This article originally appeared on Traders Reserve.
Things have been pretty rough for the equity markets since they hit their 52-week highs back in late April. The broad-based measure of the domestic market, the S&P 500 Index, has pulled back significantly since climbing to those highs, and if we look a little further back in time, we find that over the past three months, the S&P 500 is down 1.8%. Yet it’s been quite a different story for many blue-chip dividend stocks
What this tells us is that the big money has been migrating toward the relative safety of dividend stocks, and if we see more downside in the market at large, the best of these income-generating equities could be the place for your money.
Here are five dividend stocks smoking the S&P 500:
Dividend Stock #1 – Altria Group (MO)
One stock that’s both metaphorically and literally smoking the S&P 500 is tobacco giant Altria Group (NYSE: MO). The company recently raised its annual quarterly dividend to 38 cents per share from 35 cents, with a current annual dividend yield of 5.5%. Over the past three months, MO shares have been on fire, surging 7.4% versus the essentially flat S&P 500 over the same period. A potential catalyst for more upside in the shares is a Massachusetts jury ruling in favor of parent company Philip Morris (NYSE: PM), in a case brought in 2001 involving Marlboro cigarettes.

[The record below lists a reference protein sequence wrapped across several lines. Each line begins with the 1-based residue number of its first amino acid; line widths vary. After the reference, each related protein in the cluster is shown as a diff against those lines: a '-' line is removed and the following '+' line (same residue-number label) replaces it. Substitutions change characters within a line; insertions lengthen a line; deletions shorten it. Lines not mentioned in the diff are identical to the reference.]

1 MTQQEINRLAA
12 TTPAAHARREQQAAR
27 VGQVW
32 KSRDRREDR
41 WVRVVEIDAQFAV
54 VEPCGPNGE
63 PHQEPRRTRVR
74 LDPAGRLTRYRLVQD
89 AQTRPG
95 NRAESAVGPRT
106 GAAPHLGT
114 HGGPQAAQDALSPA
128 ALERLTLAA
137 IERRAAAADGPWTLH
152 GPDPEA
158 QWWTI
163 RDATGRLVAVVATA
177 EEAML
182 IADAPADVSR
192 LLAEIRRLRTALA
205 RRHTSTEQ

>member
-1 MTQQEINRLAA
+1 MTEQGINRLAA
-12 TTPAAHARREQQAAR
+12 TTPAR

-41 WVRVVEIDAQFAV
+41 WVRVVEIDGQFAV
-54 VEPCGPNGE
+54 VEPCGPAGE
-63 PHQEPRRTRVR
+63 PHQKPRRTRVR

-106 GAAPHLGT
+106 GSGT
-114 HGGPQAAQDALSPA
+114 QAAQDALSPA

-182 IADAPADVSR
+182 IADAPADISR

Dividend Stock #2 – H.J. Heinz (HNJ)
As the summer approaches, all across the country there’ll be plenty of ketchup put on hot dogs and hamburgers. And no doubt, the top brand of ketchup being slowly poured will be made by H.J. Heinz (NYSE: HNZ). That company just recently thickened up its quarterly dividend, raising it 6.7% to 48 cents per share. Over the past three months, HNZ shares have delivered 8.8% gains. If that weren’t enough, the stock delivers a current annual yield of a tasty 3.6%.
Dividend Stock #3 – International Paper (IP)
Mega-cap paper and packaging giant International Paper (NYSE: IP) has really been on a tear of late, with the shares jumping 12.7% over the past three months. The company just made a $3.3 billion hostile takeover bid to buy smaller rival Temple-Inland Inc. to cement its leading position in North America’s corrugated packaging business. Additionally, in late March, the company increased the green kind of paper it pays to shareholders by upping its quarterly dividend 40% to 26.25 cents per share form 18.75 cents. The recent dividend hike is the third such payout increase in the past year. As of this writing, the annual yield on IP shares was a robust 3.5%.
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